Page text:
Where Are The ET Inflation Bulls???

Discussion in 'Economics' started by Landis82, Mar 17, 2008.

  1. As the kids say these days . . . der Kommisar you just got PWNED!!!
    #21     Mar 17, 2008
  2. Hey Mr. Kommisar!

    Remember my above post from Feb. 27th?
    Where are your commodity trades my friend? How much money did you make on buying Beans, Wheat, Corn, and Coffee back then on 2/27?

    I believe that

    May Wheat closed at 12.50
    May Corn was at 5.39
    May Beans were 14.75
    May Sugar was 14.63

    on the close back on Feb. 27th.

    Where are they now?
    Still holding them?

    Please post your screen shot.
    #22     Mar 17, 2008
  3. What happened to those risk free 'inflation hedge trades' as the 'FED IS JUST PRINTING MORE DOLLARS AND INFLATING COMMODITIES'??????????????????

    #23     Mar 17, 2008
  4. I'll hand it to you "Landis", you certainly are a world class cherry picker. The same day you made your commodity call, you posted this gem as well.

    (Oh wait, I can already anticipate your asinine reply. It was a daytrade!)


    Registered: Jul 2006
    Posts: 1622

    02-29-08 09:01 PM

    MF is probably a great buy down here.
    The action in the commodities markets will ensure that they continue to do huge clearing volume, despite today's S&P downgrade from BBB+ to BBB.

    Six of the company's executive officers bought roughly 180,000 shares of stock today. That comes to $3 million.

    Closed at $17.55

    -3.64 on 30 million shares. ( traded as low as $14.00 intra-day )
    #24     Mar 17, 2008
  5. The way government paper is trading, the real risk is deflation, not inflation.

    The commodities bubble--like the earlier ones in the stock market and then real estate--will pop. It's too early to say if today's move is the start, but it will happen, and it might be soon (just in time for the elections?). The cure for high prices is high prices, and the law of supply and demand is ultimately stronger than momentum.

    DBA would make a great short (failed rally, 1-2-3 top?), if one can borrow it. I have tried, and have not gotten diddley.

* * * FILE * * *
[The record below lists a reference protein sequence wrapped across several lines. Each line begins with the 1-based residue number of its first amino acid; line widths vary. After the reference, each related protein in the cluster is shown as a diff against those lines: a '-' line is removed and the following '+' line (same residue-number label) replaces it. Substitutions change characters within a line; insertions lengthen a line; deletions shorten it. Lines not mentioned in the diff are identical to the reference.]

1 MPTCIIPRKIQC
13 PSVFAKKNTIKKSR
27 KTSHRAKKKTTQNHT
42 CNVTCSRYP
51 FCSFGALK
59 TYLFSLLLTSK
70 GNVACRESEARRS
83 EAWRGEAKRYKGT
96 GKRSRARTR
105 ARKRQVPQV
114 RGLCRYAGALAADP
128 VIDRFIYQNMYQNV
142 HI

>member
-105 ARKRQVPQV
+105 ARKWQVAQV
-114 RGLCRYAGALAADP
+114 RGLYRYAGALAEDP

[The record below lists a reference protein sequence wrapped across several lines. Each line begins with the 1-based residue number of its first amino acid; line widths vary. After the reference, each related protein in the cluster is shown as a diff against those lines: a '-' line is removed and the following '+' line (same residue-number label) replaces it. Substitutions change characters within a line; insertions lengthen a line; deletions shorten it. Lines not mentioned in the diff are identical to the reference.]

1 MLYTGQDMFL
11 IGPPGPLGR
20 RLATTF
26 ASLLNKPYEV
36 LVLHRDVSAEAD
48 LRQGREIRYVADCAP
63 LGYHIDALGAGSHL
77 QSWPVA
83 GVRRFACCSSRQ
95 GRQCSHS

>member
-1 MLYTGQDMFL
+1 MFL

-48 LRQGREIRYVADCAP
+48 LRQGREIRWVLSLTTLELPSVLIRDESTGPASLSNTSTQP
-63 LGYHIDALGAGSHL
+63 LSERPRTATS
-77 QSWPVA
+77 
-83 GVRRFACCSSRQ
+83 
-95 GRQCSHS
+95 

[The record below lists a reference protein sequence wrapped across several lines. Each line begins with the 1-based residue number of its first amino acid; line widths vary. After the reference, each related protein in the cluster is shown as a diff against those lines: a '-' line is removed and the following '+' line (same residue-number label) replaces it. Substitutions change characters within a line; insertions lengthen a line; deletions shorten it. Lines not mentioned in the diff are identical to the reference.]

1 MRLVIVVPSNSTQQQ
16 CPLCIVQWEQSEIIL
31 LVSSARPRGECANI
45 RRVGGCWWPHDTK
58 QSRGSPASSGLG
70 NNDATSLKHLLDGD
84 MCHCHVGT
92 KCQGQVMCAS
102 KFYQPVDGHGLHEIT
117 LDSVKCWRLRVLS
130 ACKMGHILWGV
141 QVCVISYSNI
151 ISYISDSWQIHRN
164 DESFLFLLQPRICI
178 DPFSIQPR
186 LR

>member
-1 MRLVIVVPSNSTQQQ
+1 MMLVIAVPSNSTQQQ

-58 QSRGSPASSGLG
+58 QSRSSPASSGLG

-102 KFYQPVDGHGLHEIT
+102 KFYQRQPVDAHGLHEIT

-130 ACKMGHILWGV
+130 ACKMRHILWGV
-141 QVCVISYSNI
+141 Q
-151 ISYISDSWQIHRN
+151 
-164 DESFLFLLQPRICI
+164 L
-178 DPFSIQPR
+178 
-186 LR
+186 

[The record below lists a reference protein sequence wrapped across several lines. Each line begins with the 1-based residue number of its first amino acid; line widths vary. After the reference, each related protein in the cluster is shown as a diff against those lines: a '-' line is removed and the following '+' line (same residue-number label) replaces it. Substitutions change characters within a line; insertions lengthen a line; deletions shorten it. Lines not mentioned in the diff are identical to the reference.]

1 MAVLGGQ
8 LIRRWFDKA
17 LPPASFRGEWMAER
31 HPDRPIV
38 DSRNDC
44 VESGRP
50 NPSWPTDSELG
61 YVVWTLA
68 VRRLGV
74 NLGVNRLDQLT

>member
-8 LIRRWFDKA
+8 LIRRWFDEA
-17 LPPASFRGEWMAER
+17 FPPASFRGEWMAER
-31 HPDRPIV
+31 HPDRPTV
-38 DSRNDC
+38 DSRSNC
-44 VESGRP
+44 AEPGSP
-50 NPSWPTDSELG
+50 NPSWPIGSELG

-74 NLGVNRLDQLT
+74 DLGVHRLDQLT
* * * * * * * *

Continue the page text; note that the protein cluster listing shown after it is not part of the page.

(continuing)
Commodities traders, other than James Rogers, are the most short-term thinkers out there in the trading world. Bond traders, on the contrary, put us stock jockeys to shame with their big picture thinking.

    If they say inflation is not that big of a risk, I'm going to listen, always with a grain of salt, of course.
    #25     Mar 18, 2008
  6. Ahhhh, finally someone on ET who GETS IT!
    Thank you for your post.

    #26     Mar 18, 2008
  7. sprstpd


    Or you could say the people trading government paper are in denial and the floodgates will open at any time.
    #27     Mar 18, 2008
  8. PaulRon


    commodities may be in a short term bubble but they've been in a bull market since 1999
    #28     Mar 18, 2008
  9. The volume of funds escaping risky assets and their derivatives in recent months has been enough to cause bubble-like euphoria in commodity prices. With global equity market capitalisation almost 10 times the notional value of commodity derivatives, the rush to commodities by investors has been like squeezing a quart into a pint pot.

    The speculative element in commodity markets has grown sharply; non-commercial trades now constitute more than half of all trading, with hedge funds the biggest movers into the market. And in 2007, global equity funds switched away from financials and real estate into commodities in a big way.
    #29     Mar 18, 2008
  10. Speculation? Say it ain't so. I thought this is a 50 year long commodity bull market with no retracements whatsoever fueled by the Fed printing money 24/7 causing rampant inflation???
    #30     Mar 18, 2008